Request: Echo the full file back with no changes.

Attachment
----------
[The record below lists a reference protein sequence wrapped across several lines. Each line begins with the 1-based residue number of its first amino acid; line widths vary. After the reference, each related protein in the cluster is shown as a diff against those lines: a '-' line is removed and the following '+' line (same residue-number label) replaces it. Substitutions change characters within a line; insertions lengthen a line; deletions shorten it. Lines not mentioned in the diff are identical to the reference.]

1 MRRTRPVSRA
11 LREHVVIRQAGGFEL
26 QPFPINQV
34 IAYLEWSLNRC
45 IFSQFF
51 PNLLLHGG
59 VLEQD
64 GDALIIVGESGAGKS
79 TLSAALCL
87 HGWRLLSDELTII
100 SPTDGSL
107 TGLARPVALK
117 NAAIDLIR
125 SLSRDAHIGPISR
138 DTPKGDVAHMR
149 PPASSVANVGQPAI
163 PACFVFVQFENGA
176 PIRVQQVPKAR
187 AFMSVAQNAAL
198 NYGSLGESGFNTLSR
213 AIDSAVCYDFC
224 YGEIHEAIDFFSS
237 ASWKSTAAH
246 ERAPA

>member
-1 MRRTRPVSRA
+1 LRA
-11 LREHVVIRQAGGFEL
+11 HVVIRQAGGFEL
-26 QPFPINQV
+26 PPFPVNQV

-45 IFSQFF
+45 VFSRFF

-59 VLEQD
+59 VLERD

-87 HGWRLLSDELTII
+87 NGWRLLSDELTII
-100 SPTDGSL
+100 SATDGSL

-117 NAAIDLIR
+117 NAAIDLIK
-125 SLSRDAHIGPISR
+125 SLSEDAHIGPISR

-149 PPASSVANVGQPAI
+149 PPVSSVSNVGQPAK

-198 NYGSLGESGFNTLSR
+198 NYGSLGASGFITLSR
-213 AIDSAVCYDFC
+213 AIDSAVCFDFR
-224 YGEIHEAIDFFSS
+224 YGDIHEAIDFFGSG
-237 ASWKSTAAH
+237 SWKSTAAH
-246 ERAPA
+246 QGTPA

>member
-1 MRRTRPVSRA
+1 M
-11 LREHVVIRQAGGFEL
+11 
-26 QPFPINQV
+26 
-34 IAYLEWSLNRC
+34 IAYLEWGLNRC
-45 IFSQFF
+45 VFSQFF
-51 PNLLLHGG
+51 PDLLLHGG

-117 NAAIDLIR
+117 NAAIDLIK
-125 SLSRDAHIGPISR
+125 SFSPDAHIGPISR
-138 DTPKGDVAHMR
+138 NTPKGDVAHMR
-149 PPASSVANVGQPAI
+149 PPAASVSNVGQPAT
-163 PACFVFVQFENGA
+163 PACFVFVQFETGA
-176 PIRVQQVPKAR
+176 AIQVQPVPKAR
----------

[The record below lists a reference protein sequence wrapped across several lines. Each line begins with the 1-based residue number of its first amino acid; line widths vary. After the reference, each related protein in the cluster is shown as a diff against those lines: a '-' line is removed and the following '+' line (same residue-number label) replaces it. Substitutions change characters within a line; insertions lengthen a line; deletions shorten it. Lines not mentioned in the diff are identical to the reference.]

1 MRRTRPVSRA
11 LREHVVIRQAGGFEL
26 QPFPINQV
34 IAYLEWSLNRC
45 IFSQFF
51 PNLLLHGG
59 VLEQD
64 GDALIIVGESGAGKS
79 TLSAALCL
87 HGWRLLSDELTII
100 SPTDGSL
107 TGLARPVALK
117 NAAIDLIR
125 SLSRDAHIGPISR
138 DTPKGDVAHMR
149 PPASSVANVGQPAI
163 PACFVFVQFENGA
176 PIRVQQVPKAR
187 AFMSVAQNAAL
198 NYGSLGESGFNTLSR
213 AIDSAVCYDFC
224 YGEIHEAIDFFSS
237 ASWKSTAAH
246 ERAPA

>member
-1 MRRTRPVSRA
+1 LRA
-11 LREHVVIRQAGGFEL
+11 HVVIRQAGGFEL
-26 QPFPINQV
+26 PPFPVNQV

-45 IFSQFF
+45 VFSRFF

-59 VLEQD
+59 VLERD

-87 HGWRLLSDELTII
+87 NGWRLLSDELTII
-100 SPTDGSL
+100 SATDGSL

-117 NAAIDLIR
+117 NAAIDLIK
-125 SLSRDAHIGPISR
+125 SLSEDAHIGPISR

-149 PPASSVANVGQPAI
+149 PPVSSVSNVGQPAK

-198 NYGSLGESGFNTLSR
+198 NYGSLGASGFITLSR
-213 AIDSAVCYDFC
+213 AIDSAVCFDFR
-224 YGEIHEAIDFFSS
+224 YGDIHEAIDFFGSG
-237 ASWKSTAAH
+237 SWKSTAAH
-246 ERAPA
+246 QGTPA

>member
-1 MRRTRPVSRA
+1 M
-11 LREHVVIRQAGGFEL
+11 
-26 QPFPINQV
+26 
-34 IAYLEWSLNRC
+34 IAYLEWGLNRC
-45 IFSQFF
+45 VFSQFF
-51 PNLLLHGG
+51 PDLLLHGG

-117 NAAIDLIR
+117 NAAIDLIK
-125 SLSRDAHIGPISR
+125 SFSPDAHIGPISR
-138 DTPKGDVAHMR
+138 NTPKGDVAHMR
-149 PPASSVANVGQPAI
+149 PPAASVSNVGQPAT
-163 PACFVFVQFENGA
+163 PACFVFVQFETGA
-176 PIRVQQVPKAR
+176 AIQVQPVPKAR